SAN ANTONIO — The City of San Antonio discussed the new collective bargaining agreement (CBA) with the police officers union and voted 8-3 to approve the five-year agreement in Thursday’s meeting.
Councilmember Mario Bravo, Councilmember Jalen McKee-Rodriguez and Councilmember Teri Castillo were the 'no' votes.
The San Antonio Police Officers Association says the new contract would bring higher wages, healthcare stability and updated accountability practices.
After the vote, Mayor Ron Nirenberg says the city achieved the goals for this new contract, and negotiations were a complete change to how they were done in the past.
"Today is a brand new day with regard to contracts in the public safety departments for the city of San Antonio, which frankly, we've been trying to achieve for 35 years," Mayor Nirenberg said.
For disciplinary issues, here are some of the changes under the new CBA according to city documents.
A third-party arbitrator may not overturn the chief’s decision to fire an officer unless the chief fails to prove the misconduct is detrimental to the department or doesn’t meet community expectations.
Chief William McManus expressed his frustration with arbitrators essentially undoing the work that justified his decision.
“To overturn the decision that the chief makes, that I make, after a thorough investigative process, after advice from counsel, after input from the CARB, how that could happen was frustrating to all of us,” Chief McManus said.
The CARB, or the citizen advisory review board—was one reason why advocates did not want city council to approve the contract.
Groups like ACT 4 SA, which spoke during Thursday’s meeting—say the CARB is not a truly independent body and additional oversight is needed.
Ananda Tomas, executive director of ACT 4 SA says there’s room for future reform.
“Looking long term, I do think we did get a win here from the robust conversation that happened, I hope either a council-driven initiative or a community-driven initiative does spring out of this,” Tomas said.
Councilwoman Ana Sandoval felt a no vote would undo the progress made over a year of negotiations.
Danny Diaz, president of the San Antonio Police Officers Association says the contract negotiations were a vast improvement compared to previous collective bargaining sessions.
“We have to keep an open mind because I’ll tell you, the way things were done in the past of being at each other, that doesn’t work, we have to be able to sit down and talk,” Diaz said.
In April, SAPOA members overwhelmingly voted to ratify the new contract with the city, but advocates calling for police reform believe there is room for improvement.
ACT 4 SA has said the CARB is not truly independent because it's subject to collective bargaining.
The group asked for city council to vote against the CBA. Councilmember Jalen McKee-Rodriguez said on Wednesday he would vote "no" to continue negotiations.
Mayor Ron Nirenberg said last month it is a fair contract that address concerns over disciplinary procedures while giving officers fair pay and benefits.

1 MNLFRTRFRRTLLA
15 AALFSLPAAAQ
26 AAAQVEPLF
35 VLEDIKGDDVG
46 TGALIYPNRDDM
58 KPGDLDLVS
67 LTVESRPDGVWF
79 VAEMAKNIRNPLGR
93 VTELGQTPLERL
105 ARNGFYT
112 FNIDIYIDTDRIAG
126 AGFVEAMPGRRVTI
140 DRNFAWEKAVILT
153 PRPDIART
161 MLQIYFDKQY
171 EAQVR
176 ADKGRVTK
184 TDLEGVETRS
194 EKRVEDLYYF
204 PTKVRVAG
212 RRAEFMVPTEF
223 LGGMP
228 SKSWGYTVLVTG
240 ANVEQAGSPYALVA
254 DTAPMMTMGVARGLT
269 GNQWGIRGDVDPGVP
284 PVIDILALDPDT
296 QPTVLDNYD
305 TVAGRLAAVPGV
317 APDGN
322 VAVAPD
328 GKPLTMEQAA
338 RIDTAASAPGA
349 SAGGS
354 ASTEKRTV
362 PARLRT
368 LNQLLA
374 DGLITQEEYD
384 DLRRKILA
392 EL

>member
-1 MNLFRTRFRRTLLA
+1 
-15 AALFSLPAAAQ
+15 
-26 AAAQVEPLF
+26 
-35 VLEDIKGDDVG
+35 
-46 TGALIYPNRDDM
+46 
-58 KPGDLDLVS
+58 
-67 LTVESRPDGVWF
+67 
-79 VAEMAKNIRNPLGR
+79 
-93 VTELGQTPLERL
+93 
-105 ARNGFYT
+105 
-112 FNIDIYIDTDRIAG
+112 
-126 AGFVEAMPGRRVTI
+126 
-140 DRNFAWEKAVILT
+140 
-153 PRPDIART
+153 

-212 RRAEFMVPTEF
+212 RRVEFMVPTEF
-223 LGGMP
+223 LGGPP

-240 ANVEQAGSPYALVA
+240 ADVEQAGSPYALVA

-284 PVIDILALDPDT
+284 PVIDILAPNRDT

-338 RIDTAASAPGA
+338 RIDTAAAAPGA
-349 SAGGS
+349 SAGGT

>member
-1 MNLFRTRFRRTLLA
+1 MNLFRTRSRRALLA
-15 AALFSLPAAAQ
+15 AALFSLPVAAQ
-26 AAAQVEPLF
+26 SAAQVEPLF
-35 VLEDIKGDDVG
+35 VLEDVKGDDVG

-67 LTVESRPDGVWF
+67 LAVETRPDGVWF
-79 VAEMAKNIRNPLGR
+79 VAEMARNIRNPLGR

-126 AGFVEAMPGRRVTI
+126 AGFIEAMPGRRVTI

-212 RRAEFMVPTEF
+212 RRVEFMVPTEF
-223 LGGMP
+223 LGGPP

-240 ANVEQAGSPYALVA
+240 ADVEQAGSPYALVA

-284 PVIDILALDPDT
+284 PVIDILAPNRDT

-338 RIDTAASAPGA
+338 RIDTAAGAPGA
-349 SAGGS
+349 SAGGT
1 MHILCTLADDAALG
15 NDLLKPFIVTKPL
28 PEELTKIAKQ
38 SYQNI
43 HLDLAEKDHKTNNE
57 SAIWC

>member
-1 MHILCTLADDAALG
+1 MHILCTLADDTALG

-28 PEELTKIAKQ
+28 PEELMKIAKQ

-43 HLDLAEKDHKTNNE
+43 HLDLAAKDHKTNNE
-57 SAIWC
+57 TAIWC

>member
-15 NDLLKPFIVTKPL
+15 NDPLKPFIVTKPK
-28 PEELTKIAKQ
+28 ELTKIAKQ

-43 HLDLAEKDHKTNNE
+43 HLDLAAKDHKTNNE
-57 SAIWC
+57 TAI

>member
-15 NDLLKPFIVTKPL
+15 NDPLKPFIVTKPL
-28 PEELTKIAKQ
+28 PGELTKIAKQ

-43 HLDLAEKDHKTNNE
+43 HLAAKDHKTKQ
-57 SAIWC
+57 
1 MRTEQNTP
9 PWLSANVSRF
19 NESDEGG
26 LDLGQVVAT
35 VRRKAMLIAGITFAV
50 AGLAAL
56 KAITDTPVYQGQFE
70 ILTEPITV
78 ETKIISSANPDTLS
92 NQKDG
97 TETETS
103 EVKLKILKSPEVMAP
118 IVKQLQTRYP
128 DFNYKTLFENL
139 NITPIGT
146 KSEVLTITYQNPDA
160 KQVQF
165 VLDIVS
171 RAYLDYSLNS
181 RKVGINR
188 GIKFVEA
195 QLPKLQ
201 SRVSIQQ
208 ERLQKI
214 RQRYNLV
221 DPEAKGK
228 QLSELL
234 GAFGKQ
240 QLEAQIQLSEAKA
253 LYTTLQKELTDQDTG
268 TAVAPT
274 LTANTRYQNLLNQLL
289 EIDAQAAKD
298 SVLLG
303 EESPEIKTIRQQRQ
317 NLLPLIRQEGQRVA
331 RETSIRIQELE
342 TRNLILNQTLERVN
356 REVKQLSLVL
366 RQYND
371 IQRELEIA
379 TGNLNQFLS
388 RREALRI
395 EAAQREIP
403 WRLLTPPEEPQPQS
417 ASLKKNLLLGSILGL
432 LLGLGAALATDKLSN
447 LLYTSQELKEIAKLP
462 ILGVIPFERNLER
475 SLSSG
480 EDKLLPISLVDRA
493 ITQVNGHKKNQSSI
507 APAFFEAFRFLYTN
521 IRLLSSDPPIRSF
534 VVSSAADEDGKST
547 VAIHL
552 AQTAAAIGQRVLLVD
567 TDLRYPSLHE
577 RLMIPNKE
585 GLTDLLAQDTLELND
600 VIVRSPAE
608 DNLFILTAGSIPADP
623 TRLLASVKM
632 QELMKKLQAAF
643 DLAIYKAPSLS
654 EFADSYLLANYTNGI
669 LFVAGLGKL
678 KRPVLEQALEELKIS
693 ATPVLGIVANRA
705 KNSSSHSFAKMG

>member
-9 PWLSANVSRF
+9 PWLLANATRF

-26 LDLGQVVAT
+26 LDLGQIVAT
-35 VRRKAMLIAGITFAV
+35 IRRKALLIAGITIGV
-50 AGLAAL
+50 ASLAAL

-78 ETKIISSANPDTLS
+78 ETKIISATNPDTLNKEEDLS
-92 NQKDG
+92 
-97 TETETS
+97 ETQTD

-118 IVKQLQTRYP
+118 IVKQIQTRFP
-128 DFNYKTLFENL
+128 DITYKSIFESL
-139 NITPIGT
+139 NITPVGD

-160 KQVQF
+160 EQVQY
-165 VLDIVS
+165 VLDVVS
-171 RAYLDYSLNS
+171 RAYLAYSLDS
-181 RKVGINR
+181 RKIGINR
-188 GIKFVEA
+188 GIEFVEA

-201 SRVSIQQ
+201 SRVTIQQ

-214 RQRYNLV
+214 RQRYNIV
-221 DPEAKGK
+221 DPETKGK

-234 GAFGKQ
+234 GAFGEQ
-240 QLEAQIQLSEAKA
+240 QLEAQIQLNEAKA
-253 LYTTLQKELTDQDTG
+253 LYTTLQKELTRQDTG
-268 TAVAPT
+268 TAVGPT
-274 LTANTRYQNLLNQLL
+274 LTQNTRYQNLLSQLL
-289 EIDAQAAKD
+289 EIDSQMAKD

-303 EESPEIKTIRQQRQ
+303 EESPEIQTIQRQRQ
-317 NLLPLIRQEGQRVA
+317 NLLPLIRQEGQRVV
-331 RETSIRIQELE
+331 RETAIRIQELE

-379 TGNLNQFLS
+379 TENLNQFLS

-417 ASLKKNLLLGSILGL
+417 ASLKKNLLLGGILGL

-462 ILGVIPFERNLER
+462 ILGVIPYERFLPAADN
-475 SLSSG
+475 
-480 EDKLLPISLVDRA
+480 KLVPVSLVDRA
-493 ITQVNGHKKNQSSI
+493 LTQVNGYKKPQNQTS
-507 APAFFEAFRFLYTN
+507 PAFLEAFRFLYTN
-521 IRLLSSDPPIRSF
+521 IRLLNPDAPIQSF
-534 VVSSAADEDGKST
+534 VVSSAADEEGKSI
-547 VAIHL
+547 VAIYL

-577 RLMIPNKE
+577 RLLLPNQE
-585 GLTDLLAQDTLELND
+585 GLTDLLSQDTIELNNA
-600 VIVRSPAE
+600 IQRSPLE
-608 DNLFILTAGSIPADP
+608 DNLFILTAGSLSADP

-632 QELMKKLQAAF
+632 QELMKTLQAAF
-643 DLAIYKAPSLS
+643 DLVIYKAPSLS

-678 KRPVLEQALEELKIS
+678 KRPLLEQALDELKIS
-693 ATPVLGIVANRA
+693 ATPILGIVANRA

“The City Council’s approval of the agreement and the overwhelming support from rank-and-file officers are a clear demonstration that we are in a new era of cooperation between the City and SAPOA,” said Mayor Ron Nirenberg in a statement from the City. “I commend City Manager Erik Walsh, Deputy City Manager Maria Villagomez, City Attorney Andy Segovia, First Assistant City Attorney Liz Provencio and SAPOA President Danny Diaz and his team for the smooth, professional negotiations leading to this agreement. I also want to thank community members who helped shape our initial negotiation goals.”
In considering prior discipline, all of an officer’s history can be considered for disciplinary action. Under the old agreement, there was a 2 to 10 year limit on past discipline that could be considered.
The new CBA also changes the time limit on when discipline can be issued. The new agreement says the chief will be able to impose discipline up to 180 days after the chief knew or should have known about an incident. Under the old agreement, punishment must be issued 180 days from the date the incident occurred.
The new contract increases pay, offers expanded healthcare and increases the number of training hours required.
The San Antonio Police Department will have the second-highest pay rate among Texas cities, only behind Austin.
Officers will receive a 15% wage increase over five years and a one-time bonus of 2% within 30 days after the contract is approved. Wages will increase across the board by 3.5% in 2023 and 2024, while wages will increase by 4% in 2025 and in 2026.
According to the contract, officers, SAPD officers will be required to complete up to 120 hours of training per year. Officers will have a new family leave benefit which includes up to 160 hours of family leave after the birth of a child, adoption or foster. No family leave benefit was available under the old contract.
The agreement will remain in effect through September 2026.
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